Pinter Three and Four at the Harold Pinter Theatre
Jamie Lloyd and Soutra Gilmour unite once again to give us a thrilling series of short plays of wit, wisdom, comedy and with a dreamlike narrative by Harold Pinter, which linger long after the pieces end. From the beginning of Pinter Three, a running theme with the preceding shows presents itself as a critique of gendered othering that naturally renders communication invalid. Tamsin Grieg sits facing the microphone in Landscape with her back to her partner (Keith Allen), recounting a memory of a time at the beach where he slept through her modest urge to be touched and ultimately to have a baby with him. However, despite the microphone and the fact that she is not looking at him, the balance of power continues to shift away from her as Allen screams at her indifferent, indeed unhearing, form before him.
That their separate conversations flow in the natural structure of speech – one character speaks and pauses, the other speaks and pauses, and so on – does not in fact qualify in terms of value as they are not consciously addressing the other but rather speaking at and, in the case of Grieg, for them.
This inability to communicate is highlighted in Lee Evans’s Monologue, in a conversation with an empty chair over which he has carefully placed his blazer, claiming that this kind of dialogue is what he really likes, while he laments his black beloved whom the non-existent other has taken from him. This theme of the dysfunctions of communication brings to mind Pinter’s activism against a political construct that has failed to hear the people, a globalised system that has failed to hear the world, and a social one that has failed to understand half its human population.
Pinter’s popularity with the British stars is evident, with an excellent range of talent and prestige at the performances attracting an eclectic crowd. The comedic elements are well received by the audience, especially in Girls and That’s Your Trouble with Evans and Tom Edden. Meera Syal’s soothing and harmonious singing benefits the slow-paced feeling of the afternoon with its dim lights and gentle humour while the rain thunders audibly outside.
Pinter Four, directed by Lyndsey Turner, opens with Andy (Robert Glenister) in Moonlight, a proud, brash ex-civil servant, who is bemoaning his imminent death as he demands that his wife call his sons and grandchildren to visit. Despite the themes of death and abandonment, Glenister’s humour frequently causes a fit of laughter across the theatre while the indifference of his wife (Brid Brennan) echoes the afternoon’s plays.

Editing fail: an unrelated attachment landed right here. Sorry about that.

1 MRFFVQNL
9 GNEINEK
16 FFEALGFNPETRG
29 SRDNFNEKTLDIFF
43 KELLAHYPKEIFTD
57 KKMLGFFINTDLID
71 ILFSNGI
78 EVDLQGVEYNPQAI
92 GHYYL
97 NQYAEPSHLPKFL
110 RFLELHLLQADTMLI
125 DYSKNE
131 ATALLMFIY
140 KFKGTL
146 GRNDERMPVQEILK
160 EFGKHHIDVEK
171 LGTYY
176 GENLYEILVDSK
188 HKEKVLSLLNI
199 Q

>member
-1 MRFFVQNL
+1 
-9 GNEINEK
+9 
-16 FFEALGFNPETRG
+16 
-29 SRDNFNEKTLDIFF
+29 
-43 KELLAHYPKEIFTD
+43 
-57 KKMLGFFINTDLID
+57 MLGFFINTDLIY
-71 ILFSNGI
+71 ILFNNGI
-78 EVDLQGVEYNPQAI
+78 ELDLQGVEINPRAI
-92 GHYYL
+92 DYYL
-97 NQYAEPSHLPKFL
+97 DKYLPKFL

The sons’ (Dwane Walcott and Al Weaver) refusal to see their dying father casts a sombre mood to the piece that is to be echoed in the melancholic ghost of the daughter (Isis Hainsworth). However, Hainsworth’s flitting in and out adds a disjointed, almost incoherent element to the play that emphasises the dysfunctional state of the family, and though Walcott and Weaver are charming on stage, the derisive back-talk can be laborious at times.
Night School, the second play of the evening’s shows, continues this theme of failed communication – whether mis-hearing or unhearing as occurred in Pinter Three, or the cavernous, incommunicable hostility of Moonlight – by addressing issues of deceit and misconstrued identities. The most appealing aspect of the façade is that nobody comes out on top – whether it is Walter (Weaver) pretending to be a big-time villain, mysterious and sultry Sally (Jessica Barden), who claims to go to a night school to learn a foreign language while working as a prostitute, or Solto (Glenister), who pretends to be poor in order to evade tax payment. None of them are better than the other and there is no didacticism in Pinter’s exquisite characterisation, which is refreshing on its own.
Abbie Finn’s impeccable drumming is vivifying as Barden dances sensually in the club, and her squabble with Brennan over the appropriate temperature for bedtime milk is humorous, adding variety to an otherwise dark tone. Weaver’s attempts to woo Barden also add humour and lightness to the general theme.
Marissa Khaos and Enbah Nilah Sugurmar
Photo: Marc Brenner
Pinter Three and Four is at the Harold Pinter Theatre from 25th October until 8th December 2018. Book your tickets for Pinter Three here.